According to Baker, the Holiday at Home festival is “special because Kettering is a unique community” and full of volunteerism. “People really tend to get behind Holiday at Home,” and as a result the tradition has gained popularity over the years, rather than petering out. Although Baker was six or seven the last time she attended the parade, she remembers seeing the queen and court on the float, waving to the crowd. She was “absolutely shocked” to be made queen, saying that all she wanted was to ride on the float and have the “opportunity to get involved in the community and meet new girls.”
Court member Marie Byer of Kettering is 19 years of age and will be a freshman at Ohio University, where she will study Education, specifically Secondary English. In high school, Byer was a member of the National Honor Society, the Track and Field Hockey teams, as well as a member of the student government. In addition, she has been employed at the Lincoln Park Retirement home since grade 10.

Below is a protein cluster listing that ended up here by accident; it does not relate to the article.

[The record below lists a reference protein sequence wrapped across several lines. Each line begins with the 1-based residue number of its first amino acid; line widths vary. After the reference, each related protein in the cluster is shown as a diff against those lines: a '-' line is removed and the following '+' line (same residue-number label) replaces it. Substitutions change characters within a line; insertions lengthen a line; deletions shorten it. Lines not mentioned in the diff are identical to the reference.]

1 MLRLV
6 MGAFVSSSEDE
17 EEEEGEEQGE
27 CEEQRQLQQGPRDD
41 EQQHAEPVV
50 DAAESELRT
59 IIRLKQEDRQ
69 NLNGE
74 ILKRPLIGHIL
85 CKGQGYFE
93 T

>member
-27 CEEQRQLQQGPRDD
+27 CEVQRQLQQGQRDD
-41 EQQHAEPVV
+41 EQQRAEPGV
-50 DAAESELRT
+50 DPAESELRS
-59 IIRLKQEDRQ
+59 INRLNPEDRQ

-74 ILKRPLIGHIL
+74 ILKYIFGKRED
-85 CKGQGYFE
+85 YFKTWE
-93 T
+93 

Byer says she has attended the Holiday at Home festivities, “since before I can remember, honestly,” and has been in the parade on multiple occasions with her school and job. She decided to enter the pageant as a service opportunity in this “incredible community event.” When asked why she thought the festival was so successful, Byer said it was because Holiday at Home had become an ingrained tradition in the Kettering community, which people “carry in their family.”
Dacey Jackson of Oakwood is 19 years of age and a freshman attending Notre Dame University this fall. She is currently enrolled as a chemical engineering major with a pre-med curricular track as she hopes to be a medical researcher someday.
“I always used to go to the Holiday at Home parade with my family. I like the way the community comes together for it,” she said. In addition to being chosen as one of the four Princesses in the Holiday at Home Court, Jackson was also chosen for the Skip Lowe Scholarship.